adjectival vs. adverbial prepositional phrases
|From:||Nathaniel G. Lew <natlew@...>|
|Date:||Sunday, October 13, 2002, 15:04|
I have noticed that in a lot of the languages that I have looked at,
little grammatical distinction is made between prepositional phrases
modifying nouns and those modifying sentences as a whole (or their
For example, in the sentence "The presents under the tree are for your
sister," the prepositional phrase "under the tree" is adjectival. In "I
sat under the tree and opened the presents," it is "adverbial" (or
expresses the grammatical role Location). Word order and distinctions
between parts of speech clarify the meaning. Roughly, if a prepositional
phrase follows a noun it is probably adjectival, and if it does not follow
a noun it is probably adverbial/grammatical-role. Of course, there are
also plenty of ambiguous examples like "I opened the presents under the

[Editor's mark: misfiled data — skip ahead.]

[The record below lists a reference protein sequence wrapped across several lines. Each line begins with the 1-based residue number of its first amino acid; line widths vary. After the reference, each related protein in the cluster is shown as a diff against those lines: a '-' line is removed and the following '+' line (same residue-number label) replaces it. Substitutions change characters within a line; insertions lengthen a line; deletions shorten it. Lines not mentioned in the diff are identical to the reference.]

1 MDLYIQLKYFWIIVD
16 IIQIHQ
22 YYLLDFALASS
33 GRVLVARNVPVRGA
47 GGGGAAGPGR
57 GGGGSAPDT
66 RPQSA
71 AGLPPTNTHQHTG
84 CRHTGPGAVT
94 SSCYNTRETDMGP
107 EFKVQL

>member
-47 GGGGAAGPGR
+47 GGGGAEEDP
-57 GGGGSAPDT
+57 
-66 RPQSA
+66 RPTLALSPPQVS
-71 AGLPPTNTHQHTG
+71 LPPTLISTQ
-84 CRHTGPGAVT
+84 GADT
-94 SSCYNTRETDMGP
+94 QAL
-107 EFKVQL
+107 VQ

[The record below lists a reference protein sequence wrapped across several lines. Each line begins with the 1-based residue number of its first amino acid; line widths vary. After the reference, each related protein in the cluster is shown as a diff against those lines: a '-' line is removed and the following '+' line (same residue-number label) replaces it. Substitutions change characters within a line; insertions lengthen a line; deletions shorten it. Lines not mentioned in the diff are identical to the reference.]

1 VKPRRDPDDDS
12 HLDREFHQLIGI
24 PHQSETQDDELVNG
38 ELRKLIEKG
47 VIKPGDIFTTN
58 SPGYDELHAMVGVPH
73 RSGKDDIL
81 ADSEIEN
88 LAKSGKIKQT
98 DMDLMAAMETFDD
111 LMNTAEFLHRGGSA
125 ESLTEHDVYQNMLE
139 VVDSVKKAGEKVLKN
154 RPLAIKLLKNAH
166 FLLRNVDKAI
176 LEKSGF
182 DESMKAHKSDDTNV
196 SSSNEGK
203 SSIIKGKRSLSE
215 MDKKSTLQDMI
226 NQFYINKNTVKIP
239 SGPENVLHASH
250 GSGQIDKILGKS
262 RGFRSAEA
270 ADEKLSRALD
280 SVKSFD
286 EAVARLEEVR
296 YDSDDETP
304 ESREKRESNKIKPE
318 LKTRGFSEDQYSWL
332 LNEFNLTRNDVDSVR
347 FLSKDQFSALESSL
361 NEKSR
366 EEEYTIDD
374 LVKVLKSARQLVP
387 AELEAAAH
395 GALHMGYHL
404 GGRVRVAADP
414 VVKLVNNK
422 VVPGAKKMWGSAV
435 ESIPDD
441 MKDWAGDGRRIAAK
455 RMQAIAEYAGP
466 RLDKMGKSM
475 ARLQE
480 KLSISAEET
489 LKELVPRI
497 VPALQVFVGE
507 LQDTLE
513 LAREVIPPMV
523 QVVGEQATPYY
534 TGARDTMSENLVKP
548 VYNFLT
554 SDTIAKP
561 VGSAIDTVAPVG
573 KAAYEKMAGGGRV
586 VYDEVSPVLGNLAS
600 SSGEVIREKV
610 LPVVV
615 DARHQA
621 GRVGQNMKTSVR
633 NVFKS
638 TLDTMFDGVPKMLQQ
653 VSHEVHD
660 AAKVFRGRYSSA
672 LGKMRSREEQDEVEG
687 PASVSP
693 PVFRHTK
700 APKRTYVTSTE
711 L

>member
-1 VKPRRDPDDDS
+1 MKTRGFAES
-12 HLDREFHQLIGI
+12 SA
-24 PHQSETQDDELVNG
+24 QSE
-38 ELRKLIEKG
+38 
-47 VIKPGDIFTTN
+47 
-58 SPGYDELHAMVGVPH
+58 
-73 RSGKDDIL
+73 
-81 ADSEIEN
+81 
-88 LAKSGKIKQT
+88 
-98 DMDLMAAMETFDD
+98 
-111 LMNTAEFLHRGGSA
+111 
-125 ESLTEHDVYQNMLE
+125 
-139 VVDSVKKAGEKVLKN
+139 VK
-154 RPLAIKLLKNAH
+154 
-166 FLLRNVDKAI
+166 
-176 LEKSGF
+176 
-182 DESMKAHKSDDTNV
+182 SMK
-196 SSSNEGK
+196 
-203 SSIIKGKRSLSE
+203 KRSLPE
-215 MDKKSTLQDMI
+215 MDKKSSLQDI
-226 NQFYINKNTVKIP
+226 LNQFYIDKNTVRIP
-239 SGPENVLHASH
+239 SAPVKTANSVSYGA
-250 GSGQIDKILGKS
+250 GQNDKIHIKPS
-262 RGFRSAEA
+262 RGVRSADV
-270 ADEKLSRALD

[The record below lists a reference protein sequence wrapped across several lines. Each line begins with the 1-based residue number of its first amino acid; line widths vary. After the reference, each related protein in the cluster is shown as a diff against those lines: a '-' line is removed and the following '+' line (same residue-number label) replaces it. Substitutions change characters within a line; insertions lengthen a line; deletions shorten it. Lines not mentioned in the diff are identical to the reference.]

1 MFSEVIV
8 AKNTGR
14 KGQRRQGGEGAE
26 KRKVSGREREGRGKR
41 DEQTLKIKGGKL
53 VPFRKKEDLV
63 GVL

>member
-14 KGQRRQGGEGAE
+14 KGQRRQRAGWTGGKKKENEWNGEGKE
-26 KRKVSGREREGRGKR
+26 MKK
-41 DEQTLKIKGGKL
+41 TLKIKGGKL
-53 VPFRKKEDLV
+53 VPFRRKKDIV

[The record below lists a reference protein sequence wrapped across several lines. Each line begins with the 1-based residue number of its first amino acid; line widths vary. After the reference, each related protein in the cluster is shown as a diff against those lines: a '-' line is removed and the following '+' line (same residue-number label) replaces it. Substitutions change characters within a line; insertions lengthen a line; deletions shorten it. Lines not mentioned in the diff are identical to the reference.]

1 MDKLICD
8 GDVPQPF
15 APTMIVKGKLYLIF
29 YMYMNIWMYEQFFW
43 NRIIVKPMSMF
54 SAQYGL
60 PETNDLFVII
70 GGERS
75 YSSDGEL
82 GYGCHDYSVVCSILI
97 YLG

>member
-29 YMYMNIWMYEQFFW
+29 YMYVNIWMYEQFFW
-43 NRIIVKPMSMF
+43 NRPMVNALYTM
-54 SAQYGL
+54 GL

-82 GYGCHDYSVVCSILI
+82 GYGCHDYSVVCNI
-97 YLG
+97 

Upon consideration, it seems to me that, while there is a class of
prepositions that can occur in both guises, many other prepositions are
pretty strictly either adjectival or adverbial. For instance, the
possessive "of" is strictly adjectival, while the instrumental "with" ("I
hit it with a hammer") is strictly a grammatical role. My examples are
significant; the adjectival/role distinction can be made with traditional
Aren't we dealing with two different but related grammatical concepts
In my conlang, Bendeh, I have two sytactic structures for location. The
prefix-suffix pair "oge--yk" marks a location modifying a noun, and is
formed the other adjectival prepositions, while the prefix "gy-" marks the
location of an entire clause, and looks like the other grammatical roles.
mug = book
cus = house
Lajezxnasx emug ogecUsyk. = I read the book (that was) in the house.
Lajezxnasx emug gycus. = I read the book (while I was) in the house.
The choice of the same consonant ("g") is significant. There are other
pairs with similar meanings, like the adjectival "for" ("This book is for
Mary") and the Purpose role ("I read the book in order to please Mary").
I made these sound alike too.
Has anyone else addressed this problem in their projects? What solutions
you have come up with.
- Nathaniel Lew